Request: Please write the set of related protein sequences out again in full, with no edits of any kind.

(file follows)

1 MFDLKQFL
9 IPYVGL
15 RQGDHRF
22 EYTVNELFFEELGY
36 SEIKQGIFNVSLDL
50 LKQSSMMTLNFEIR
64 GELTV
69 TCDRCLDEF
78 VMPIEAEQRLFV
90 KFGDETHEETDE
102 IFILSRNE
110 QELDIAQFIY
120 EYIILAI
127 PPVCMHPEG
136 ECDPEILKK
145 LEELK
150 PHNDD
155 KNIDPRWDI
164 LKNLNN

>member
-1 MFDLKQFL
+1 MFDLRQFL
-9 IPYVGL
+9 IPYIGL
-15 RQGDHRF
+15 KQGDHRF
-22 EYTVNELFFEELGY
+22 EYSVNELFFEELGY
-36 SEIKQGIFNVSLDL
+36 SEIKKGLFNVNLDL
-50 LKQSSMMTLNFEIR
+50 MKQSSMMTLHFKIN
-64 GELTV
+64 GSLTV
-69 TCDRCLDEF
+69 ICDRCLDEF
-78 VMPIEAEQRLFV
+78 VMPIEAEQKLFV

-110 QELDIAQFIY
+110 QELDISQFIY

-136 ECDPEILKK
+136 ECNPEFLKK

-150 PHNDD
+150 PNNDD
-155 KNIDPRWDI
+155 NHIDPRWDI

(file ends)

1 MFDLKQFL
9 IPYVGL
15 RQGDHRF
22 EYTVNELFFEELGY
36 SEIKQGIFNVSLDL
50 LKQSSMMTLNFEIR
64 GELTV
69 TCDRCLDEF
78 VMPIEAEQRLFV
90 KFGDETHEETDE
102 IFILSRNE
110 QELDIAQFIY
120 EYIILAI
127 PPVCMHPEG
136 ECDPEILKK
145 LEELK
150 PHNDD
155 KNIDPRWDI
164 LKNLNN

>member
-1 MFDLKQFL
+1 MFDLRQFL
-9 IPYVGL
+9 IPYIGL
-15 RQGDHRF
+15 KQGDHRF
-22 EYTVNELFFEELGY
+22 EYSVNELFFEELGY
-36 SEIKQGIFNVSLDL
+36 SEIKKGLFNVNLDL
-50 LKQSSMMTLNFEIR
+50 MKQSSMMTLHFKIN
-64 GELTV
+64 GSLTV
-69 TCDRCLDEF
+69 ICDRCLDEF
-78 VMPIEAEQRLFV
+78 VMPIEAEQKLFV

-110 QELDIAQFIY
+110 QELDISQFIY

-136 ECDPEILKK
+136 ECNPEFLKK

-150 PHNDD
+150 PNNDD
-155 KNIDPRWDI
+155 NHIDPRWDI